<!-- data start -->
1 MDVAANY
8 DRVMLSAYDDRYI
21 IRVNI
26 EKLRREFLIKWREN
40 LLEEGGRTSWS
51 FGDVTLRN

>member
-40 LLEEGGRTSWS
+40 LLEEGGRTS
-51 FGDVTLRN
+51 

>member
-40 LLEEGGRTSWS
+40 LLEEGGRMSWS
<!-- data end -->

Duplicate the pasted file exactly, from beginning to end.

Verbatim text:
1 MDVAANY
8 DRVMLSAYDDRYI
21 IRVNI
26 EKLRREFLIKWREN
40 LLEEGGRTSWS
51 FGDVTLRN

>member
-40 LLEEGGRTSWS
+40 LLEEGGRTS
-51 FGDVTLRN
+51 

>member
-40 LLEEGGRTSWS
+40 LLEEGGRMSWS